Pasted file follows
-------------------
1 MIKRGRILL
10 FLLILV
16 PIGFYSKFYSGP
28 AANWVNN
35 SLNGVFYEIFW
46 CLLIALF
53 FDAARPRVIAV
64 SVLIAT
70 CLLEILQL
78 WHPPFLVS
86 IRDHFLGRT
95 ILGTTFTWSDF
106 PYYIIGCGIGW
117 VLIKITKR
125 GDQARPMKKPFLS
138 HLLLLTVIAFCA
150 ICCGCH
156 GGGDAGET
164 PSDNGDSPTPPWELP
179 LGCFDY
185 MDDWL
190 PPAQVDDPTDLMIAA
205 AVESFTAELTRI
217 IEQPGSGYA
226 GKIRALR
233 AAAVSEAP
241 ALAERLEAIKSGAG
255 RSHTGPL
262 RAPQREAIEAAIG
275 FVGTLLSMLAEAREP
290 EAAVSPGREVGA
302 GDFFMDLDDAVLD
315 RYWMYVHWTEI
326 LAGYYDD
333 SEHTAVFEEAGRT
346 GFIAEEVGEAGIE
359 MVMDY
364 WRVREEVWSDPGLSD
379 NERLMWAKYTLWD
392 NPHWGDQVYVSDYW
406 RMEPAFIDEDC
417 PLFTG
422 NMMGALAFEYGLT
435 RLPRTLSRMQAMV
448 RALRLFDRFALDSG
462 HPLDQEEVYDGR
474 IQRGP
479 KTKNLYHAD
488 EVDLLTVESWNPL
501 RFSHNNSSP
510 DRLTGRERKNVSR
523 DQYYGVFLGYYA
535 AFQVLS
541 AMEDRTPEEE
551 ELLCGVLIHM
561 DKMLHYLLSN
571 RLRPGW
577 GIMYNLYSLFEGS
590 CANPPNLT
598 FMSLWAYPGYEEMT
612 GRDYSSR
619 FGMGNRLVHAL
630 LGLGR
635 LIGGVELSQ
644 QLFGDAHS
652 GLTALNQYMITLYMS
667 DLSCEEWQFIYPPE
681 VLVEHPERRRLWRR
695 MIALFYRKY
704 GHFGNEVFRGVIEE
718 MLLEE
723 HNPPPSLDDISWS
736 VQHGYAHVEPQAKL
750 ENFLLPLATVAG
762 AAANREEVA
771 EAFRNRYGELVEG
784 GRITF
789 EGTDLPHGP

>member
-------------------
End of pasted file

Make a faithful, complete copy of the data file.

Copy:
1 MIKRGRILL
10 FLLILV
16 PIGFYSKFYSGP
28 AANWVNN
35 SLNGVFYEIFW
46 CLLIALF
53 FDAARPRVIAV
64 SVLIAT
70 CLLEILQL
78 WHPPFLVS
86 IRDHFLGRT
95 ILGTTFTWSDF
106 PYYIIGCGIGW
117 VLIKITKR
125 GDQARPMKKPFLS
138 HLLLLTVIAFCA
150 ICCGCH
156 GGGDAGET
164 PSDNGDSPTPPWELP
179 LGCFDY
185 MDDWL
190 PPAQVDDPTDLMIAA
205 AVESFTAELTRI
217 IEQPGSGYA
226 GKIRALR
233 AAAVSEAP
241 ALAERLEAIKSGAG
255 RSHTGPL
262 RAPQREAIEAAIG
275 FVGTLLSMLAEAREP
290 EAAVSPGREVGA
302 GDFFMDLDDAVLD
315 RYWMYVHWTEI
326 LAGYYDD
333 SEHTAVFEEAGRT
346 GFIAEEVGEAGIE
359 MVMDY
364 WRVREEVWSDPGLSD
379 NERLMWAKYTLWD
392 NPHWGDQVYVSDYW
406 RMEPAFIDEDC
417 PLFTG
422 NMMGALAFEYGLT
435 RLPRTLSRMQAMV
448 RALRLFDRFALDSG
462 HPLDQEEVYDGR
474 IQRGP
479 KTKNLYHAD
488 EVDLLTVESWNPL
501 RFSHNNSSP
510 DRLTGRERKNVSR
523 DQYYGVFLGYYA
535 AFQVLS
541 AMEDRTPEEE
551 ELLCGVLIHM
561 DKMLHYLLSN
571 RLRPGW
577 GIMYNLYSLFEGS
590 CANPPNLT
598 FMSLWAYPGYEEMT
612 GRDYSSR
619 FGMGNRLVHAL
630 LGLGR
635 LIGGVELSQ
644 QLFGDAHS
652 GLTALNQYMITLYMS
667 DLSCEEWQFIYPPE
681 VLVEHPERRRLWRR
695 MIALFYRKY
704 GHFGNEVFRGVIEE
718 MLLEE
723 HNPPPSLDDISWS
736 VQHGYAHVEPQAKL
750 ENFLLPLATVAG
762 AAANREEVA
771 EAFRNRYGELVEG
784 GRITF
789 EGTDLPHGP

>member